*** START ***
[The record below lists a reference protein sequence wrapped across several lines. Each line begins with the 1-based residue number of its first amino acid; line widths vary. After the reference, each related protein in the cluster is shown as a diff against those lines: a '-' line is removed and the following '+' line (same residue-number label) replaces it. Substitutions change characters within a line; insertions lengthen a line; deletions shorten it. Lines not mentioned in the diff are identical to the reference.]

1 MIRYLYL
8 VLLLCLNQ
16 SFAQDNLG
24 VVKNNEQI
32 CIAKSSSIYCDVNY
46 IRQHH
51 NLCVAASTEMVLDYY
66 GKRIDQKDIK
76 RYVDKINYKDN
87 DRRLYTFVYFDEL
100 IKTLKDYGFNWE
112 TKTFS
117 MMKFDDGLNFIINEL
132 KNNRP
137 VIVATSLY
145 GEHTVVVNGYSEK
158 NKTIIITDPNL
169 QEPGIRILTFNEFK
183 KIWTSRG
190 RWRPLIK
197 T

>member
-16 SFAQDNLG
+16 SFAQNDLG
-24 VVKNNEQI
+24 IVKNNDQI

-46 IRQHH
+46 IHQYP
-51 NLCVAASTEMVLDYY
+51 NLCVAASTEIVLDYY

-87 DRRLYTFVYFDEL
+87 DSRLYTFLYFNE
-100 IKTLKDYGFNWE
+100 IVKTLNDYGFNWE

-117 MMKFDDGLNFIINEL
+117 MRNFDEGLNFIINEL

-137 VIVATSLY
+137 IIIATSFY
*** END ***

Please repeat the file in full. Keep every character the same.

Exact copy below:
[The record below lists a reference protein sequence wrapped across several lines. Each line begins with the 1-based residue number of its first amino acid; line widths vary. After the reference, each related protein in the cluster is shown as a diff against those lines: a '-' line is removed and the following '+' line (same residue-number label) replaces it. Substitutions change characters within a line; insertions lengthen a line; deletions shorten it. Lines not mentioned in the diff are identical to the reference.]

1 MIRYLYL
8 VLLLCLNQ
16 SFAQDNLG
24 VVKNNEQI
32 CIAKSSSIYCDVNY
46 IRQHH
51 NLCVAASTEMVLDYY
66 GKRIDQKDIK
76 RYVDKINYKDN
87 DRRLYTFVYFDEL
100 IKTLKDYGFNWE
112 TKTFS
117 MMKFDDGLNFIINEL
132 KNNRP
137 VIVATSLY
145 GEHTVVVNGYSEK
158 NKTIIITDPNL
169 QEPGIRILTFNEFK
183 KIWTSRG
190 RWRPLIK
197 T

>member
-16 SFAQDNLG
+16 SFAQNDLG
-24 VVKNNEQI
+24 IVKNNDQI

-46 IRQHH
+46 IHQYP
-51 NLCVAASTEMVLDYY
+51 NLCVAASTEIVLDYY

-87 DRRLYTFVYFDEL
+87 DSRLYTFLYFNE
-100 IKTLKDYGFNWE
+100 IVKTLNDYGFNWE

-117 MMKFDDGLNFIINEL
+117 MRNFDEGLNFIINEL

-137 VIVATSLY
+137 IIIATSFY